EECS doctoral candidate Vinod
Prabhakaran appeared in a Sacramento Bee article titled "Guarded
Support: Correctional Officers Back Study Program," about college
programs for inmates.
August 8, 2004
Patterson, along with John Hennessy, is the recipient of
the 2004 C & C Prize. The Foundation for C & C Promotion
in Japan awards this prize which consists of a certificate, a plaque,
and a monetary award. The citation for Patterson and Hennessy reads "for
contributions to the advancement of computer science, engineering
and industry through inspiring textbooks, research and professional
services on computer architecture."
Professor and Chair Jitendra
Malik appeared in a New York Times article titled "What's
Next: Fleeting Experience, Mirrored in Your Eyes," about a corneal
imaging system being developed at Columbia University.
July 29, 2004
Pister appeared in a New York Times article titled "Wireless
Sensor Networks Spread to New Territory."
July 26, 2004
Yelick appeared in an eWeek article titled "Sun Plans
Java Platform Extensions."
July 19, 2004
Wagner appeared in an article titled "These chips keep
tabs on library books -- and perhaps you. Libraries from Toronto
to the Vatican are using high-tech ways to track wayward tomes, but
the methods have sparked privacy concerns" in The Ottawa Citizen.
[no link online]
July 13, 2004
Brewer was featured in a LA Times article titled, "A
Fallen Tech Highflier Sifts Through Bubble Memories," about
Inktomi Corp., the search engine and network technology company he
co-founded as a Berkeley computer science professor in 1996.
(LA Times Archive page, registration
July 5, 2004
Professor Emeritus Charles Susskind passed away on June 15, 2004
after a brave and lengthy battle with Alzheimer's disease. He joined
UC Berkeley's Electrical Engineering department in 1955 in the area of
microwaves. The SF Chronicle article can be seen at http://www.sfgate.com/cgibin/article.cgi?file=/
UC Berkeley Newscenter press release can be viewed at http://www.berkeley.edu/news/media/releases/2004/06/24_susskind.shtml
Myers appeared in a Sacramento Bee article titled "Computational
biology: UCSC man's work earns top award: His computer programs deciphered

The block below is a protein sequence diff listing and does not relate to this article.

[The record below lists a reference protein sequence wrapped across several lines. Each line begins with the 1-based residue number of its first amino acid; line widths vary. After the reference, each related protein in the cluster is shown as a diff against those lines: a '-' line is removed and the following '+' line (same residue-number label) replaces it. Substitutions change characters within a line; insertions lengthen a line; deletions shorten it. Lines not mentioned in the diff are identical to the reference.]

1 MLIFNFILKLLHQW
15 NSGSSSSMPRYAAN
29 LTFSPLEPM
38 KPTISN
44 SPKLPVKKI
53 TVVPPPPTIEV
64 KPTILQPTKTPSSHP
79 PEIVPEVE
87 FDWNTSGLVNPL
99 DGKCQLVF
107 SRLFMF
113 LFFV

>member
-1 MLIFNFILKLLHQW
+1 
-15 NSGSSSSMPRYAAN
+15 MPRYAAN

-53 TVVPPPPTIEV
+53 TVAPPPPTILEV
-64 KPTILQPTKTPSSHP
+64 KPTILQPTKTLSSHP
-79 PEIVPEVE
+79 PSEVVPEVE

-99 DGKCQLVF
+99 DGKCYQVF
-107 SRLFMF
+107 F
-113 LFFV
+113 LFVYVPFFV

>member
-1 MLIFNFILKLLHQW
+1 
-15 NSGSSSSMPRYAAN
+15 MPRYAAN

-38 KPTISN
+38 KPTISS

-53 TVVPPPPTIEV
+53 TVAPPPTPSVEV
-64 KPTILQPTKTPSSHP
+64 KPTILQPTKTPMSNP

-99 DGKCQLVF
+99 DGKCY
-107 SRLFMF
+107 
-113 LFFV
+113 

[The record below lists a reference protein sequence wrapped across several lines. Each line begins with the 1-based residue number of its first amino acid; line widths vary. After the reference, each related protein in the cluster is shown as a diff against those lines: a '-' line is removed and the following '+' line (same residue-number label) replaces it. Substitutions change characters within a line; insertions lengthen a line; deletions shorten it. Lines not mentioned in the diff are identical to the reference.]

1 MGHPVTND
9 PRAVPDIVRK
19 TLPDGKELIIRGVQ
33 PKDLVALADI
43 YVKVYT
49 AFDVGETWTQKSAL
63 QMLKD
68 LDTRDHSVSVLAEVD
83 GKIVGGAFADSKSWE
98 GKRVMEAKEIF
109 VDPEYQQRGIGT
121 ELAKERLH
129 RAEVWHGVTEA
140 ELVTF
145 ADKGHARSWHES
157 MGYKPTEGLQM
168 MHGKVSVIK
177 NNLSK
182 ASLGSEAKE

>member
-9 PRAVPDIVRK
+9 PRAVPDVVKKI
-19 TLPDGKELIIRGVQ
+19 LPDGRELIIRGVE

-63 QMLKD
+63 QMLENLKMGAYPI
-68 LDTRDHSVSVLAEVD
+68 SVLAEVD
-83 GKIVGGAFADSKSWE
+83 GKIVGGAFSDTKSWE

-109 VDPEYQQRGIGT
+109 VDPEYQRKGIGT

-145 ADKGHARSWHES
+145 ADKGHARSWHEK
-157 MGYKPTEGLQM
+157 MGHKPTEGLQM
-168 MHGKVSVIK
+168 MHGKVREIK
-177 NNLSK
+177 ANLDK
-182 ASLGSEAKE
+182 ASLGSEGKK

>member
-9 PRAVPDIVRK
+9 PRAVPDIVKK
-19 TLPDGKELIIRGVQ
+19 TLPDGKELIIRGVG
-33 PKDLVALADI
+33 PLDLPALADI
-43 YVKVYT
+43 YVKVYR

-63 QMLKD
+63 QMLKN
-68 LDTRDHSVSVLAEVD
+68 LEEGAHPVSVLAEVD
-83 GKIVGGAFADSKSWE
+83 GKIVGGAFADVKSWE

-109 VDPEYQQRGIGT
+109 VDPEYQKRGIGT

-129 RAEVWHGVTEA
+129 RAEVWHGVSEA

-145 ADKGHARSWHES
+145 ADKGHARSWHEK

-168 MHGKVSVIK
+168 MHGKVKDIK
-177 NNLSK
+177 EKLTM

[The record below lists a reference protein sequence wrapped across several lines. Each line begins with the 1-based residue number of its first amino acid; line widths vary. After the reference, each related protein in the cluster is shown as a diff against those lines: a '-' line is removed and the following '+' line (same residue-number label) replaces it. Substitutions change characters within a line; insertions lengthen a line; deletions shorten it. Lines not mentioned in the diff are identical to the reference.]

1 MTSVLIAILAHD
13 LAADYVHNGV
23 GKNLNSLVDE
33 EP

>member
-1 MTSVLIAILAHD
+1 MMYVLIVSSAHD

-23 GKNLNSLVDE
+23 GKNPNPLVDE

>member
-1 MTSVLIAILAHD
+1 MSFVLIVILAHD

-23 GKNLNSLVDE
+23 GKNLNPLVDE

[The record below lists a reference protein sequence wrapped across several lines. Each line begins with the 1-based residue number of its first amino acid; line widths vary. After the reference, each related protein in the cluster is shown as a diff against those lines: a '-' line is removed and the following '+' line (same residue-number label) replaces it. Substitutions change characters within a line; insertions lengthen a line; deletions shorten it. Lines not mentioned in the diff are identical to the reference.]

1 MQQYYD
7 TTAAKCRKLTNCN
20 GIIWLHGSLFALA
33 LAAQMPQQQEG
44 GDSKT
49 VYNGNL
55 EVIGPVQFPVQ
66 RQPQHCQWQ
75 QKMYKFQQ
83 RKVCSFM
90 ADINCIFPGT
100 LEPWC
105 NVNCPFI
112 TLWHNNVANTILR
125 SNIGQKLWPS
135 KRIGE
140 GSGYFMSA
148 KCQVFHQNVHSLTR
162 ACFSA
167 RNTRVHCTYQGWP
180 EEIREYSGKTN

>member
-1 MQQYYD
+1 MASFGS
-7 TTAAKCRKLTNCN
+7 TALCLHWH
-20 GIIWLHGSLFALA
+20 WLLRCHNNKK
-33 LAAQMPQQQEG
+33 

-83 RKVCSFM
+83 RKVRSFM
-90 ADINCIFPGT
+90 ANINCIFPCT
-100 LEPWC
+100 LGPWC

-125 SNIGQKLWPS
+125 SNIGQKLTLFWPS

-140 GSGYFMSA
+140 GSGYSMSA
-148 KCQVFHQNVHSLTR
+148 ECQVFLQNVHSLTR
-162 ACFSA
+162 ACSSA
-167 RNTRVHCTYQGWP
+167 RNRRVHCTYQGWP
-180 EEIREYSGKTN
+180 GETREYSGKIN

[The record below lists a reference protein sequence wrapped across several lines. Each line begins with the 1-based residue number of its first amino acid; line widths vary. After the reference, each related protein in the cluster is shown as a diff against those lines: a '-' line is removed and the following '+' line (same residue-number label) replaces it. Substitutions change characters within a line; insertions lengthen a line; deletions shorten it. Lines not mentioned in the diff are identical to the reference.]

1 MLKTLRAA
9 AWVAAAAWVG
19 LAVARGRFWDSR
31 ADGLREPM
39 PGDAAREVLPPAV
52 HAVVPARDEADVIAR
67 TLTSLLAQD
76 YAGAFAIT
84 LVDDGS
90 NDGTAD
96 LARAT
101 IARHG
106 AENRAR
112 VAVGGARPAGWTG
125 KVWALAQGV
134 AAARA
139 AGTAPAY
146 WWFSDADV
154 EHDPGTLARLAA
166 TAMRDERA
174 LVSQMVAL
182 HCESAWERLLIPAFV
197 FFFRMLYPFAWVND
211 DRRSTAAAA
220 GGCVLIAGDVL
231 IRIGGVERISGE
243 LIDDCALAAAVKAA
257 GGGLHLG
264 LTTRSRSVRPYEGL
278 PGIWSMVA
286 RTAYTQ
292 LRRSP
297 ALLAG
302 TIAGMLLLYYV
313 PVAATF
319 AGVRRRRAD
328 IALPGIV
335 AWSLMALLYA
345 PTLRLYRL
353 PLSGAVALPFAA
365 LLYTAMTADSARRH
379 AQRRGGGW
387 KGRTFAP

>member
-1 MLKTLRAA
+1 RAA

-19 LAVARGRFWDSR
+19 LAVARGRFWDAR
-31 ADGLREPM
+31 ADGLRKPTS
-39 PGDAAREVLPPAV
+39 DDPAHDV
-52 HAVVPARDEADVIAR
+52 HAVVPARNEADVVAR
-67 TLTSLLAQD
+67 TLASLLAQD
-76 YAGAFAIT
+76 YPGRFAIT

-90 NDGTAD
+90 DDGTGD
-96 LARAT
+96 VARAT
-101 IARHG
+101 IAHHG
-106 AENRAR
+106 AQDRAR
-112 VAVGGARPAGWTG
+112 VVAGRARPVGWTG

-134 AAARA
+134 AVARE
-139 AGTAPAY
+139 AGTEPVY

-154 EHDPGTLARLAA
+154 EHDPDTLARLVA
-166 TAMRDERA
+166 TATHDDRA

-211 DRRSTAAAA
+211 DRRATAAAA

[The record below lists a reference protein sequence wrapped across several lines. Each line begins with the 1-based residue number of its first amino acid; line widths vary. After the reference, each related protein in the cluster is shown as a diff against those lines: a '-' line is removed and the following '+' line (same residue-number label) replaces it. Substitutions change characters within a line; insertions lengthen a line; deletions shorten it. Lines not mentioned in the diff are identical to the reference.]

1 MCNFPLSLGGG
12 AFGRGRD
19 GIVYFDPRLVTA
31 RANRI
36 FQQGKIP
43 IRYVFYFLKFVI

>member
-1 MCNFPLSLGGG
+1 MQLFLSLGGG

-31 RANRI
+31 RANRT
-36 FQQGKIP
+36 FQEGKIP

human genome," about David Haussler receiving ACM's Allen Newell
(Registration may be required)
June 8, 2004
Patterson has been elected President of the Association of
Computing Machinery. He will serve from July 1, 2004 - June 30, 2006.
Spanos will be the next director of the Electronics Research
Laboratory, beginning July 1st. He will replace outgoing ERL Director
Professor Al Pisano. Costas Spanos has served as the Faculty Director
of the Microlab in recent years.
O'Brien received an award from the Hellman Family Faculty
Fund for his proposal, “Combined Audio and Visual Stimulation
for Synthetic Environments.”
Stoica was awarded the Presidential Early Career Award for
Science and Technology. 20 of the 57 recipients named by President
Bush came from NSF. NSF's nominees for these presidential awards
are drawn from junior faculty members who have received grants from
NSF's Faculty Early Career Development (CAREER) program, considered
the agency's most important and prestigious awards for new faculty
members who show promise as leaders in science and engineering.
May 4, 20004
Three New Centers Open in EECS
The Berkeley Quantum Information and Computation (BQIC) Center
kick-off event on May 13th began with a ribbon-cutting ceremony with
BQIC directors Umesh Vazirani of EECS and Birgitta Whaley of Chemistry.
BQIC brings together researchers from the colleges of chemistry, engineering
and physical sciences to work on fundamental issues in quantum algorithms,
quantum cryptography, quantum control and the experimental realization
of quantum computers. The inauguration of the center featured plenary
talks about foundational and experimental aspects of research by experts
K. Nakamura of NEC, Japan, L. Schulman of Caltech, D. Awschalom of UC
Santa Barbara, and M. Mosca of the University of Waterloo. More details
can be found at: http://www.eecs.berkeley.edu/BQIC.
The Berkeley Institute of Design (BiD) officially opened with its May
14th kick-off event. BiD Director John Canny led a day of research overviews,
breakout sessions, and demos, including a tour of their new space in the Hearst
Memorial Mining Building. BiD incubates a new design discipline spanning computer
science, architecture, industrial and mechanical engineering. BiD’s
academic program, subject to future approval, is expected to be a two-year
master’s degree. BiD will also include a PhD program in interdisciplinary
design, which will put PhD students in a mentor role, pairing them with master’s
students with complementary interests for the duration of their program. More
information can be found at: http://www.eecs.berkeley.edu/BID.
The Center for Optoelectronic Nanostructured Semiconductor Technologies
(CONSRT) kick-off was May 16th. CONSRT, part of CITRIS, is funded under
the DARPA University Photonics Research Program with significant industrial
and institutional support. CONSRT’s goal is to advance nanostructured
optoelectronic materials and devices to enable breakthrough functionalities
in sensing, imaging, processing and communication microsystems with greatly
reduced power, size, and weight. Connie Chang-Hasnain is the center’s
director, and task leaders Pallab Bhattacharya, Dennis Deppe, and Peter Delfyett
will focus on research in the areas of material research on quantum dots and
nanocrystals, enabling devices for optical interconnects and communications,
and system demonstration, respectively. More information is available at: http://www.eecs.berkeley.edu/IPRO/CONSRT.
Myers received the Max Planck Research Prize from the Max
Planck Society and the Alexander von Humboldt foundation for being "one
of the pioneers of computational molecular biology."
Sastry has been elected to the American Academy of Arts and
Sciences in the engineering sciences and technologies category.